been zero. Therefore, the difference in taxation between alcohol and gasoline is R$280/m3 (US$


The evaluation of Proálcool has been the research object of many authors, and several
different results can be found, whether criticizing PNA due to high public expenditures, or
defending it, even to the point of alleging income transference from producers to consumers. In
this paper, we bring the viewpoint of some of the authors who have presented approaches on the
The evaluation of PNA starts from its goals, as stated in Decree No 76,593/75, which
created Proálcool. According to such Decree, the goals for the creation of PNA are:
(i) saving exchange values by reducing petroleum importation; (ii) reducing regional
income disparities; (iii) reducing income inequality; (iv) expanding the production of capital goods
used in distilleries.
Santos (1993)22 affirms that the definition of the goals of a program is fundamentally a
political process, and that in the case of Proálcool it is the result of the bargaining situation of the
actors, disputing its formulation.
The main concern of the President, as well as of his direct assessors and of the Ministries
in charge of economic issues was the country’s balance of duties, which was increasingly
deteriorating. At the same time, the Sugar and Alcohol Institute (IAA) faced problems deriving
from sugar super-production and its declining prices. Therefore, IAA pressured strongly for policy
alternatives that favored the sugar industry (alcohol was to be an alternative product).
Santos (1993) evaluates Proálcool considering the three goals identified during the phase
of alcohol-gasoline mix (and which was maintained in the second phase of program): (i)
improving in the balance of duties; (ii) reducing the country’s dependence on imported petroleum;
(iii) creating a new market for the sugar industry.

The major part of this section is based on the excellent work of Maria Helena de Castro Santos, compulsory reading
for one to understand fuel alcohol policy in Brazil. The author defended her Phd thesis in the Massachusetts Institute
of Technology-MIT, USA, December 1984. Thesis called “Alcohol as Fuel in Brazil: an alternative Energy Policy and
According to the author, the goal for the creation of a new market for the sugar industry
was fully reached. From 1975 to 1983, Brazilian production of alcohol increased to 7.95 billion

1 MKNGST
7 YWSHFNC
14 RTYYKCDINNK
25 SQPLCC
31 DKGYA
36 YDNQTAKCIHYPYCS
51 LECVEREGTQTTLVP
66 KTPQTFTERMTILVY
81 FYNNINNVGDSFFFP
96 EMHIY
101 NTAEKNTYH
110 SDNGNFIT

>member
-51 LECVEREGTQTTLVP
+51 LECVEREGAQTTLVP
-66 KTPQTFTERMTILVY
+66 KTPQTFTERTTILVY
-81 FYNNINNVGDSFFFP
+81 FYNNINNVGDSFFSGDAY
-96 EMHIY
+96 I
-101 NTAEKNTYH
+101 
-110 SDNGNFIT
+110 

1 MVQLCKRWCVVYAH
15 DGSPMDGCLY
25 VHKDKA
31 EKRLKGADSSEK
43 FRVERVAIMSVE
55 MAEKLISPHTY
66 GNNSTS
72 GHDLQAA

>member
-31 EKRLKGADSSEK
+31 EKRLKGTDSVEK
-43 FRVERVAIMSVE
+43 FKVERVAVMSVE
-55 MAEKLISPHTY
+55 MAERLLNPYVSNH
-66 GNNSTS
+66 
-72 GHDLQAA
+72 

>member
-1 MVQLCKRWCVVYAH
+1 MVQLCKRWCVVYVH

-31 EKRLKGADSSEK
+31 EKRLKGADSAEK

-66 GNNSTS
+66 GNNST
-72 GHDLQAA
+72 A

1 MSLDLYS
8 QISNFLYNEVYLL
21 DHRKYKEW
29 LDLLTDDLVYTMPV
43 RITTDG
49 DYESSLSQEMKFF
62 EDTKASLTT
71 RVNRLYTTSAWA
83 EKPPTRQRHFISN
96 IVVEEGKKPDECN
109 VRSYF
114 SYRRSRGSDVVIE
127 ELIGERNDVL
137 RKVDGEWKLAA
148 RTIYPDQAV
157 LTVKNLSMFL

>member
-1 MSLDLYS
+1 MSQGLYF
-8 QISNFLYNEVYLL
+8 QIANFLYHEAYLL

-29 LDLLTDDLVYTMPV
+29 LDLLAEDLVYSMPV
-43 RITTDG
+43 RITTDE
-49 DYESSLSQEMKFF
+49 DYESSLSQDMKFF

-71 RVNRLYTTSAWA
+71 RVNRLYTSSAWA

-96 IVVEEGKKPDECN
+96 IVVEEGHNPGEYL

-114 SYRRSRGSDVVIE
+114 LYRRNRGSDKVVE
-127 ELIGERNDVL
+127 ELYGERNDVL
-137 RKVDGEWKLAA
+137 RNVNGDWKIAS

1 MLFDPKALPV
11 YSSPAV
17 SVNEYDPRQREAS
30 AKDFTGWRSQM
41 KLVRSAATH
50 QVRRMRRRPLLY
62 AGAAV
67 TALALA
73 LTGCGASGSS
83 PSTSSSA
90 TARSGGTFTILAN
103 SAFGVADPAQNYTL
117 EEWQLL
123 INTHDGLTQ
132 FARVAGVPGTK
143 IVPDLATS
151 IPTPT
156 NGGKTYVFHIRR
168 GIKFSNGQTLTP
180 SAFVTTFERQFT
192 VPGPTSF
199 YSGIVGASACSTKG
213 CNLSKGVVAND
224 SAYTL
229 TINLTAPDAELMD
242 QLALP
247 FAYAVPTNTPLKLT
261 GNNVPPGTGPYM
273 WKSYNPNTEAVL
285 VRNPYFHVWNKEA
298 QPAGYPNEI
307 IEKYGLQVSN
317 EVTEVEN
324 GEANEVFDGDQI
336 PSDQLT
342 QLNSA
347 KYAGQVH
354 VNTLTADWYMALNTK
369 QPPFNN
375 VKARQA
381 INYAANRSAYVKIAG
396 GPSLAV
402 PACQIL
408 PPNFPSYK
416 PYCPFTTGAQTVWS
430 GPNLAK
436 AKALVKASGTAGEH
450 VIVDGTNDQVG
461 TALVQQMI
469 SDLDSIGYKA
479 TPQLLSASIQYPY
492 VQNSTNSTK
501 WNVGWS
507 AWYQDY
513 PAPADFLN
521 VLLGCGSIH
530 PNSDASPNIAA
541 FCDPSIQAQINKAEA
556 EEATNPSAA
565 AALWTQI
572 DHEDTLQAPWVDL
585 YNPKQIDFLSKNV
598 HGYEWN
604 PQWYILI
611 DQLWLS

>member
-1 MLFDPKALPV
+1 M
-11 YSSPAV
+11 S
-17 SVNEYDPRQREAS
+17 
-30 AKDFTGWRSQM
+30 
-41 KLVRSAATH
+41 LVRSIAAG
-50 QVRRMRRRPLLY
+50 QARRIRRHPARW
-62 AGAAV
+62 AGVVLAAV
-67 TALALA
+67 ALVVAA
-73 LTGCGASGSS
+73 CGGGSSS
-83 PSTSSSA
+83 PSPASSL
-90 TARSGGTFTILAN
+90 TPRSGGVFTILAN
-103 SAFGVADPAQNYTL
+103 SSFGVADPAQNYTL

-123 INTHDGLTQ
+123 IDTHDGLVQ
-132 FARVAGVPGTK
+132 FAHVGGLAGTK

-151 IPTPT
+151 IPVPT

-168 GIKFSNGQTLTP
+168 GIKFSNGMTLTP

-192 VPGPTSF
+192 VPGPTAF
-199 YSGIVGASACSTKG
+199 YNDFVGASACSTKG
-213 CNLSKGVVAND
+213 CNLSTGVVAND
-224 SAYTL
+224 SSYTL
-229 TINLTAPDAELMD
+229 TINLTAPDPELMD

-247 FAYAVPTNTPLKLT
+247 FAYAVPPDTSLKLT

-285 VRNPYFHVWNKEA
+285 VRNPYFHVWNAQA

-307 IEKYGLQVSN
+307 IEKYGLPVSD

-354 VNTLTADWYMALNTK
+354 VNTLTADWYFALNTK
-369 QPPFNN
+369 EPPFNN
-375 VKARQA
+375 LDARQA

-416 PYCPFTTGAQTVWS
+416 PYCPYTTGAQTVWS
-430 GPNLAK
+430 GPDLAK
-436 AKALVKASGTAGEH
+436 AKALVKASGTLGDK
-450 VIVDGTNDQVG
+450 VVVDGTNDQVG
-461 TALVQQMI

liters; the production installed capacity went from 904 million to 11.1 billion liters per harvest. In
the early 1970’s, at least 96 per cent of all the alcohol produced was byproduct of the sugar
production process; in 1986/86 harvest, more than 60 per cent of the sugarcane was used in the
production of alcohol23. Alcohol production stabilized sugar production levels, and its stock levels
showed to be lower alongside with time.
There was a relevant expansion in sugar and alcohol production in Brazil as from the
creation of Proalcool, which is also observed nowadays. After the crisis in the late 1990’s, new
factors have increased the product demand and have stimulated the growth in alcohol production.
We can mention the development of flex fuel cars, which has increased the internal demand for
hydrous alcohol. Furthermore, environmental issues have caused the external demand for
anhydrous alcohol to increase: besides being renewable, fuel alcohol is less polluting than gasoline
and contributes to a reduction in carbon emissions. Picture 4 shows the evolution in alcohol
production in Brazil for harvests from 1970/71 to 2004/05.
The expansion in sugarcane production has followed the evolution of alcohol
production24. Picture 5 shows the evolution in sugarcane production and in plantation area
(Appendix 3 presents the data regards sugarcane production and plantation area). It is important to
observe the gains in productivity attained along the period: in 1975, sugarcane productivity (in
tons per hectare) was 46.5t/ha; in 1980 it improved to 57t/ha; in 1990, the productivity was
61.5t/ha, and in 2005 it reached 73.5t/ha. These productivity leaps were a consequence of public
and private investments in research. In recent years, it has been notably the result of research
investments with private resources (Copersucar).

Nowadays, the ratio is around 50 per cent for each product.
A expansão da produção de cana também foi motivada pelo crescimento da produção de açúcar.
Picture 4. Historical evolution of alcohol production in Brazil, harvests from 1970/71 to 2005/06.

1973 1975 - 1978 1979 – 2nd Petroleum shock 1997 1999

1st Petroleum 1st phase of Beginning of Deregulation
shock! Proálcool 1979 – 2ns phase of Proácooll deregulation!

Source: Moraes, 2000 (harvests from 1970/71 to 1982/83); Datagro, 2000 (harvests from 1983/84 to 1989/90) e UNICA, 2006
(harvests from1990/91 to 2005/06).

Picture 5. Sugarcane in Brazil: evolution of production and area harvested, from 1970 to 2005*.

Source: IBGE, 2006

Note: * estimation.

As regards to reducing the dependence on external energy, the goals have also been